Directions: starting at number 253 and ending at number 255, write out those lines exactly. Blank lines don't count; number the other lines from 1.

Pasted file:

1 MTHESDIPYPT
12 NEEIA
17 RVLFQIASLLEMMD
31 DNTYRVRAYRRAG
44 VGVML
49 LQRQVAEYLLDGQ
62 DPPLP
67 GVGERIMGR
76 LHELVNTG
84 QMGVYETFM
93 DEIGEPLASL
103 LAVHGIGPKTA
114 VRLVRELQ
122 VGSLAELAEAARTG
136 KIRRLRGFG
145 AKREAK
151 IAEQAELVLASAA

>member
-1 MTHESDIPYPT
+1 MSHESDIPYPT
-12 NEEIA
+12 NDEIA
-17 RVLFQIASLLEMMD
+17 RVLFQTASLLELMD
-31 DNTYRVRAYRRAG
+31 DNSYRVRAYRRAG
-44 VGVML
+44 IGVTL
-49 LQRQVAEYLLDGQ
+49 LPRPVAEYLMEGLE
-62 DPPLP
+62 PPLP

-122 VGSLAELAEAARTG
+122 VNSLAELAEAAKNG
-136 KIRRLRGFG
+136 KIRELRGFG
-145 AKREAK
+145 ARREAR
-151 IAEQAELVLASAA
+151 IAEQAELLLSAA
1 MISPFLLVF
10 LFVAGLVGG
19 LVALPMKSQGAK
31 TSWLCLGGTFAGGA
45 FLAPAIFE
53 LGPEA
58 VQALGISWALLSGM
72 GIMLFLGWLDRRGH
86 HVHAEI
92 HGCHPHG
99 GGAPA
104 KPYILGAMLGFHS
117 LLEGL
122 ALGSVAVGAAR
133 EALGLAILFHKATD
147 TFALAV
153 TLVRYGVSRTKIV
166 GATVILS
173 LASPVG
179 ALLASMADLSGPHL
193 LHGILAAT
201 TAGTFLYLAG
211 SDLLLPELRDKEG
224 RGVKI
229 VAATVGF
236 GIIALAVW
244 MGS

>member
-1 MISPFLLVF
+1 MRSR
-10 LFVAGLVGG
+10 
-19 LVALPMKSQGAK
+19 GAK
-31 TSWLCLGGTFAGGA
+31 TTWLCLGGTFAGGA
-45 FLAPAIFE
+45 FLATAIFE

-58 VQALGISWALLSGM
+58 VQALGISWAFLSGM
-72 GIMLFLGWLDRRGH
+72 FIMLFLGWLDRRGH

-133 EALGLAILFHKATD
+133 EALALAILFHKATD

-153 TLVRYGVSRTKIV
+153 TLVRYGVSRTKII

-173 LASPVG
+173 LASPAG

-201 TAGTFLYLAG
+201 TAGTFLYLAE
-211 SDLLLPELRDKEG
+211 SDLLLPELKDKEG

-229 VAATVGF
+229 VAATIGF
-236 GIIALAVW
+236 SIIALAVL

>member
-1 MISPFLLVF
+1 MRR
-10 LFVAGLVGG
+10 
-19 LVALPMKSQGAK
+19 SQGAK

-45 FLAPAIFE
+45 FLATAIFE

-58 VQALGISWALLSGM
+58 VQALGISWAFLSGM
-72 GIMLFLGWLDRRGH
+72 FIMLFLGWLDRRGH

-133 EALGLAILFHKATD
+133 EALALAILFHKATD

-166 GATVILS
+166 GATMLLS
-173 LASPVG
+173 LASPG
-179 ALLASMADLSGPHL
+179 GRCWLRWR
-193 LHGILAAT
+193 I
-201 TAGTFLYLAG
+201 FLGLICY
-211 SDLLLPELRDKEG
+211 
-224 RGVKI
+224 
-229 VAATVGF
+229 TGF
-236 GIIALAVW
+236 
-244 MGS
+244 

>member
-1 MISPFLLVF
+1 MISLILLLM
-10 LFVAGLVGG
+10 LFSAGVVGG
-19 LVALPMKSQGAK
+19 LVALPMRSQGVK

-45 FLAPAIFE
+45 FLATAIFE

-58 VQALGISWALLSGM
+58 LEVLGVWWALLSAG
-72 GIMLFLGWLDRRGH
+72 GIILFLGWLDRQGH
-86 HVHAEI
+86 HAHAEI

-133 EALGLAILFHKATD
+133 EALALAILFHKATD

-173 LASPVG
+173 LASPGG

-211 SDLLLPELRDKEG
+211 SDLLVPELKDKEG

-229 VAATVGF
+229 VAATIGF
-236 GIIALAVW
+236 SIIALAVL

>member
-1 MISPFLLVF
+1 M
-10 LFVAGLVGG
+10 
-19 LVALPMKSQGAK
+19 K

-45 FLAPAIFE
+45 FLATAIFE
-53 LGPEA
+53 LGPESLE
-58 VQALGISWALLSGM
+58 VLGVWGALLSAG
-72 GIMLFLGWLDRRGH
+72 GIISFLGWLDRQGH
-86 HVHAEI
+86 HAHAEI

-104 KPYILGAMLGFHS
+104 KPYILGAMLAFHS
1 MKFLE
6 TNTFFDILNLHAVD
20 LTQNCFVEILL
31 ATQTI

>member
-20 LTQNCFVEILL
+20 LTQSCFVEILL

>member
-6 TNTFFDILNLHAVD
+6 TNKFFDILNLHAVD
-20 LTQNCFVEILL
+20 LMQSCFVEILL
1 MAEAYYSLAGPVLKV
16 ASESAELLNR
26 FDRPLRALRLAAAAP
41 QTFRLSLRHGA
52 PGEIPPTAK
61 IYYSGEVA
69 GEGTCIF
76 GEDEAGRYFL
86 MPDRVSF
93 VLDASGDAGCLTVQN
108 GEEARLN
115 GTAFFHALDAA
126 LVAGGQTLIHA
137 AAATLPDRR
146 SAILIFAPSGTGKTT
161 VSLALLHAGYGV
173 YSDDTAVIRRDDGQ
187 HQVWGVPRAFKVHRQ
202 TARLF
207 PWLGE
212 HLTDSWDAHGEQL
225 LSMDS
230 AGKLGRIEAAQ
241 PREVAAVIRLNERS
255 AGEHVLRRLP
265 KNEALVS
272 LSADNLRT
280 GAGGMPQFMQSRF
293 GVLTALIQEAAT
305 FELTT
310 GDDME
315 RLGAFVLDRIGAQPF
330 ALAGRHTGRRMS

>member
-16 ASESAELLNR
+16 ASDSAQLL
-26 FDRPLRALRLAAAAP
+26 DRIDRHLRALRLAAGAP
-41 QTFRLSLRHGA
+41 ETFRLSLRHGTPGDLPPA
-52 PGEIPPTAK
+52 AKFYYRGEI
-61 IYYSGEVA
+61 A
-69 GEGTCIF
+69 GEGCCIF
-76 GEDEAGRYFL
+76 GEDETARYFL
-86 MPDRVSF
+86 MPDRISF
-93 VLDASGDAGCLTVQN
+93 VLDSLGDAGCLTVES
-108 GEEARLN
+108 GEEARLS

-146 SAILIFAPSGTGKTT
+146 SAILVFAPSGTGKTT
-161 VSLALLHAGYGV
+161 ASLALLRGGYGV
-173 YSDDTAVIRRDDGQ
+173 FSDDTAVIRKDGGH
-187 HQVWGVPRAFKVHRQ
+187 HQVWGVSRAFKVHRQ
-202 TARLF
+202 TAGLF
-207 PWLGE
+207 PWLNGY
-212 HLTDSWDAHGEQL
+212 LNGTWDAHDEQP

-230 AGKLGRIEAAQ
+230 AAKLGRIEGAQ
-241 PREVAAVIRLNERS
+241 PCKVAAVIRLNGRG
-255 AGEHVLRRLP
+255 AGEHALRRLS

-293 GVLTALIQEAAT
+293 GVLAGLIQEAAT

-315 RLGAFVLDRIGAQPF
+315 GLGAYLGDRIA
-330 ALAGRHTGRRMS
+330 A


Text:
+207 PWLNGY
-212 HLTDSWDAHGEQL
+212 LNGTWDAHDEQP